And if you do not understand the Gospel, can you really be saved?

In the same chapter of Matthew that I quoted above, Jesus tells us this:

“Wide is the gate and broad is the way that leads to destruction, and there are many who go in by it. Because narrow is the gate and difficult is the way which leads to life, and there are few who find it.” -Matthew 7:13-14

And it scares me to think how many people in this world have a false security in calling themselves “Christian.” How many were led astray by someone who pushed them to say a prayer they did not understand? So that now they think they are working for Christ when they do not even truly understand what it is to be His. It scares me as I consider how many will stand before God and hear these words:

“I never knew you; depart from Me, you who practice lawlessness!” -Matthew 7:23

Stay tuned as I continue on this topic and discuss the importance of sharing your faith with a greater value of the gospel.


  1. Ania says:

    Hey 🙂 This post is so important. I know I need it and I’m looking forward to your next one. I don’t know, I just wanted ask you to pray for me. I’m feeling like a total failure, questioning my salvation, because of all the sin I see in my life and that I don’t feel God’s closeness now… I’m sorry about writing about it here, I’m just feeling so bad and scared… anyway, thank you for this blog,

    • Hey Ania, thank you for reading. 🙂 I understand exactly where you are, friend. It is a place that, I believe, all Christians are familiar with. Not only that, but it is evident to me that because of this struggle, you truly do know Christ. The fact that you are sensitive to your sin is testimony to your desire to be free of it. I know that you see your struggle and feel as though anyone struggling so much must not be truly saved, but this is not so! When we come to God, broken and lost, and He revives us, it is a fight against our own sin nature as we are sanctified. And if there is no struggle… no battle… then I would sincerely doubt that you were saved. Corrie Ten Boom said something in one of her books that just floored me and has since stuck with me in every trouble: “Sometimes you think that you are not a Christian when you have trouble, but I should very much doubt whether you are a Christian at all if you did not have trouble.”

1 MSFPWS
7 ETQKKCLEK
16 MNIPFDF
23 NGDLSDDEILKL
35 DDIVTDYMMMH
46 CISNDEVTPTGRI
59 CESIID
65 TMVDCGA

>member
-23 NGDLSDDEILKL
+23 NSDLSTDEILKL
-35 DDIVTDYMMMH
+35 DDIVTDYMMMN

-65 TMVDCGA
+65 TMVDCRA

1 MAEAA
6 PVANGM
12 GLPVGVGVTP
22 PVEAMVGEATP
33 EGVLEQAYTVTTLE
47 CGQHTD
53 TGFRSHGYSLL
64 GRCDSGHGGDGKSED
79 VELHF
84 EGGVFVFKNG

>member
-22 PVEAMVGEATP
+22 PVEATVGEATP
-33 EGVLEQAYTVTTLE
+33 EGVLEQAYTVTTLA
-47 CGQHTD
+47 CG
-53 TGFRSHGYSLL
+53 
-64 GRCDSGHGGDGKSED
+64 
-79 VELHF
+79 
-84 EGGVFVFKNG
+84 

Here in this life we will struggle, Ania. We will be confronted with our shortcomings and it will be a hard pill to swallow. As God refines us, our sinfulness is brought to light. But it is a reminder to us that God is the one who is good and He deserves the glory. Because as we see our own weakness, we see His strength and it is a reminder that without Him we are nothing. It is a reminder that God did not choose us because of our righteousness, because our righteousness is worthless. He chose us to impart His righteousness to us so that in our weakness, He might be glorified. Another time, Corrie Ten Boom says: “We will see more and more that we are chosen not because of our ability, but because of His power that will be demonstrated in our not being able.”